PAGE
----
Use of Language in the Poem The Prelude

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      Introduction: Wordsworth was a pioneer of what came to be known as the Romantic Movement in English poetry. His Preface to the Lyrical Ballads has been called the manifesto of the English Romantic Movement. Written in 1800 and elaborated in 1802, the Preface puts forward Wordsworth’s theory of poetry. In 1802 an Appendix, added to the Preface, dealt with Wordsworth’s ideas on poetic diction, or the language of poetry. Poetry, according to Wordsworth, should deal with common incidents which were rendered significant because of the color of imagination thrown over them. The language, accordingly, would have to be simple but effective in communicating the emotion and feeling to the reader.

      Wordsworth’s views on poetic diction may be briefly stated as follows:

(i) The language of poetry should be the real language of men. It should not have any artificiality about it. (By men, Wordsworth meant the rustic folk and humble people).

(ii) A selection of such language should be used; the language should be purified of coarseness and oddities.

(iii) It should be the language of men in a state of vivid sensation.

(iv) The language of poetry is not essentially different from that of prose.

      The Prelude: Not Primarily meant to Illustrate Theory: Examining The Prelude, we have to take note of the fact that the poem was not written, like some of the Lyrical Ballads, to illustrate that “a selection from the real language of men in a state of vivid sensation is adapted to the purposes of poetic pleasure. The language is selected from the whole of his experience, and the style to which he molds it rises with the character and the intensity of the emotion it has to express. Wordsworth’s style is apparently simple, and expressive of genuine and sincere feeling. However, Wordsworth was wrong in equating sincerity with artlessness. Wordsworth himself altered The Prelude repeatedly, obviously to make it artistically effective. Behind the simplicity lies intense study and careful artistry.

      Lofty in its Simplicity of Language: The Prelude is typically Wordsworthian, for many of its loftiest passages are nobly bare, of almost scriptural plainness, “consummately right, in a large austere way.” It is Wordsworth’s peculiar genius to distill from an incident a particular emotion and then to find words which will convey the quality of that emotion as accurately as possible—

Made one long bathing of a summer’s day.

      Suitable Words for Emotions Expressed: In many passages. Wordsworth’s choice of words, though simple, is suitable for the incident or feeling expressed. In the skating episode, for instance, the alliteration of ‘s’ imitates the sound of skating. The hard cold feeling of steel is suggested by words echoing with clear metallic sounds—“chiming”, “smitten”, etc. The movement of the verse suits the 'incident described.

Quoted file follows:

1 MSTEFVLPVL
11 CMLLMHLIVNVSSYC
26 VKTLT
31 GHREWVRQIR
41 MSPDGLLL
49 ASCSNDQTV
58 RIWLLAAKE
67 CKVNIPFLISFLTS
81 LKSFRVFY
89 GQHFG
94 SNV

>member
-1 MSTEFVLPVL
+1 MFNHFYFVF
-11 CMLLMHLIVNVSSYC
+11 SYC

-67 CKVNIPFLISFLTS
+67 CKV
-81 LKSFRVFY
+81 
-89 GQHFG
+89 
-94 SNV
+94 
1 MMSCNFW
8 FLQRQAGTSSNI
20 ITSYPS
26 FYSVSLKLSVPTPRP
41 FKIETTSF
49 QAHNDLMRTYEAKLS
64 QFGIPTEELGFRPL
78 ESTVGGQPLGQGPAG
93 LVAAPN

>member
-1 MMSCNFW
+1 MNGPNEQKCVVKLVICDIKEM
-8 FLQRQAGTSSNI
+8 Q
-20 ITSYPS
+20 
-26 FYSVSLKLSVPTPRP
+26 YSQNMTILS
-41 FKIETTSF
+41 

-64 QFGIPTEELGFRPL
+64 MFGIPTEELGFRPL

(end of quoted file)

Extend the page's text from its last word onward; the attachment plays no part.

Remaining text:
Language Contributes to Sincerity of Feeling: The Prelude, like Wordsworth’s poetry in general, does not have far-fetched conceits or elaborate rhetorical devices. The poem is in blank verse—a meter which Wordsworth chose though fully conscious of its pitfalls. He is sometimes unable to avoid the rhythmical heaviness of Milton’s imitators—“This labor will be welcome, honored Friend”. However, on the whole, the lines have a sure, concerted and varied music of his own. In the typically Wordsworthian passages, (such as Lines 401-424 in Book I) there is little obvious metaphor. The “run-on” nature of the lines, with the sense flowing without pause, assists the feeling that the words are not deliberately placed but fall naturally into their right position unobtrusively. This in turn contributes to an impression of sincerity and conviction.

      An occasional “distortion” from the language of prose objected to by Wordsworth does, indeed, occur—such as in the inversion of subject and verb or the positioning of an adverbial phrase: “not in vain.....didst thou intertwine”. But generally, these “distortions” follow idiomatic usage. The Prelude is not free of some of the “devices” denounced by Wordsworth as artificial. There is antithesis, though not too emphatic; there are complex patterns of cross-reference: “high objects/enduring things; life/nature; feeling/ thought; pain/ fear”. There is accumulation of nouns. But these characteristics do not call special attention to themselves.

      Language not differing from Prose: On the whole, The Prelude has a lofty simplicity of language in keeping with Wordsworth’s theory of poetic diction. To be sure, the language cannot be associated with “rustic” folk. But then Wordsworth had made a “selection” of words commonly used. Many passages in The Prelude pass Wordsworth’s poetical test of the language not differing essentially from that of prose—

I heard among the solitary hills
Low breathings coming after me, and sound
Of undistinguishable motion

      Wordsworth’s metaphors are drawn from sources of nature and are unobtrusively brought in; they do not distract attention—some examples being “like a tempest” (Book. I, L. 584) for joy and creative activity; “a long-continued frost” (Book. I, L. 40) for the inhibition of that activity.

      Conclusion. The poet, Wordsworth knew well, was a craftsman, who must toil with unremitting patience at every detail of his work, till it has gained a clear outline, a fuller substance; otherwise, it could not acquire that organic power which is the sure touchstone of art, as Selincourt remarks. But the language of The Prelude is adequate to its theme. Wordsworth’s first aim, as it was also his great achievement, was sincerity, and the language of The Prelude, on the whole, communicates that sincerity.

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